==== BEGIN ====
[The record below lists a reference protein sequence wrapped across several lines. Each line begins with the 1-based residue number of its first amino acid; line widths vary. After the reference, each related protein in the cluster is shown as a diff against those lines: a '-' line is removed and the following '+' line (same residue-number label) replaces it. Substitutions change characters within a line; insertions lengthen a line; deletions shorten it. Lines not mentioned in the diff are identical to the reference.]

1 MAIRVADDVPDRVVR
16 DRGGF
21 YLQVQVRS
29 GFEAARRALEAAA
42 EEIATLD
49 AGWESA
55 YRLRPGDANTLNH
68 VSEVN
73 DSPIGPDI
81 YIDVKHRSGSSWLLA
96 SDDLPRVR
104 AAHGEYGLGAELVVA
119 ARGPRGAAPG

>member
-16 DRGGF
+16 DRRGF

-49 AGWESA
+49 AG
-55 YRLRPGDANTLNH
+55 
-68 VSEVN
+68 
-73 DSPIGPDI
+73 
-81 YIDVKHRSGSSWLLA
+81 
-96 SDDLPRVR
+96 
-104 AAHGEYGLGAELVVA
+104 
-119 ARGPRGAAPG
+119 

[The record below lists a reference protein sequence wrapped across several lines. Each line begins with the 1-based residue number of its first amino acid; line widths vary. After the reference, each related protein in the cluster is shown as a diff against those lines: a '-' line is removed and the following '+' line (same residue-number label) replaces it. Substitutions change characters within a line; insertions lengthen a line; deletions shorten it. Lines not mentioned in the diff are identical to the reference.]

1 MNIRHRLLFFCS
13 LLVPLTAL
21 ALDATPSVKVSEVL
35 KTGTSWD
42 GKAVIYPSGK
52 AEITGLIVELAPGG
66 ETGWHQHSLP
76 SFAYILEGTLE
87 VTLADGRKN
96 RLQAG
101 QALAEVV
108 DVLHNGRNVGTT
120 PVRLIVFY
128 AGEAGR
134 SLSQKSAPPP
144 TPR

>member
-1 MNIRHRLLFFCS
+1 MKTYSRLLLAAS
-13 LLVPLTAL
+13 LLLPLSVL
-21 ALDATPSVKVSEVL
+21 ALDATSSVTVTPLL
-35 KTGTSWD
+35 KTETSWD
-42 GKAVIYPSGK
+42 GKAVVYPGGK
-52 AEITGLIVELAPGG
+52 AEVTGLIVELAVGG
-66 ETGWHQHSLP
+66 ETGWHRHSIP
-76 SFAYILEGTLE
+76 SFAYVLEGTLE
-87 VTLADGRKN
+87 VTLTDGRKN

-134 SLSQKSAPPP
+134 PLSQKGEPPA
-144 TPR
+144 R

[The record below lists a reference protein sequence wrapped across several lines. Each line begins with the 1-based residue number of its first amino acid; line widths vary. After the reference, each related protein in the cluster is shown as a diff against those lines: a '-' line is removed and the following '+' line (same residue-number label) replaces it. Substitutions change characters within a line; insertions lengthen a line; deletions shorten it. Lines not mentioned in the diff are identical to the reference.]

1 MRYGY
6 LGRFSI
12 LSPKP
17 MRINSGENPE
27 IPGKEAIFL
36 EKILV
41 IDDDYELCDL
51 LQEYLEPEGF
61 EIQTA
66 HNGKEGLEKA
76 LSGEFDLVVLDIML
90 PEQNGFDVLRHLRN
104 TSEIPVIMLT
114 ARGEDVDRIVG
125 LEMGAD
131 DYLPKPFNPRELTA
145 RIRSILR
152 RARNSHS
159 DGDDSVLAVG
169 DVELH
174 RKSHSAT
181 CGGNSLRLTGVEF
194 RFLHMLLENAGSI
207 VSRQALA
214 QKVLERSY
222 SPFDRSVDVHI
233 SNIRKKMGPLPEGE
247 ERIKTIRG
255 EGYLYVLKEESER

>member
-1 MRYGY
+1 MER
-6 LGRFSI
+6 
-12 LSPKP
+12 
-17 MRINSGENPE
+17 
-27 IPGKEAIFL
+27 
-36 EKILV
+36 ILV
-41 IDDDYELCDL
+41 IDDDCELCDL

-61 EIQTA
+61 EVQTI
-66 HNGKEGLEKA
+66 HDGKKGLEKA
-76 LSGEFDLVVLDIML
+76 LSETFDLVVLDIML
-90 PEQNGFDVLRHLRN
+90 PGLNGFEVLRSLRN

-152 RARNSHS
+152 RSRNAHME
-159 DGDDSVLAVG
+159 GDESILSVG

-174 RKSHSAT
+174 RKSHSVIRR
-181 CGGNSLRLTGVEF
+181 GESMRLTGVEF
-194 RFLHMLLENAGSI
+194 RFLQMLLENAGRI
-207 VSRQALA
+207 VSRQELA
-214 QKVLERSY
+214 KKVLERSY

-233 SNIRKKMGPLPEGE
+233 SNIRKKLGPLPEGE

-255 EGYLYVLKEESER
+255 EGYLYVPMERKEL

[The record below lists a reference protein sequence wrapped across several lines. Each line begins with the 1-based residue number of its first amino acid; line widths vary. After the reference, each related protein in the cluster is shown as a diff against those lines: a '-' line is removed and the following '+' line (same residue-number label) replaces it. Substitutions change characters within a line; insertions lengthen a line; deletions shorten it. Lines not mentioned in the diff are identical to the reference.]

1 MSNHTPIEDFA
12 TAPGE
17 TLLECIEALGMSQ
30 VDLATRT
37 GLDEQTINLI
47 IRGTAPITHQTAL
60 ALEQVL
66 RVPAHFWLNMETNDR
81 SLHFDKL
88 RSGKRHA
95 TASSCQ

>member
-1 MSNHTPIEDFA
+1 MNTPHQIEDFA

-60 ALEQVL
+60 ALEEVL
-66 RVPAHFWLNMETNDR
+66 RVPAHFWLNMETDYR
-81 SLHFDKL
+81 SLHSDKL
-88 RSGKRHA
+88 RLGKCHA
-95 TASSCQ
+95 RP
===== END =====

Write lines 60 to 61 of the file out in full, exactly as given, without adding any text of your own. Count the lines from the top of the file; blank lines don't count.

-42 GKAVIYPSGK
+42 GKAVVYPGGK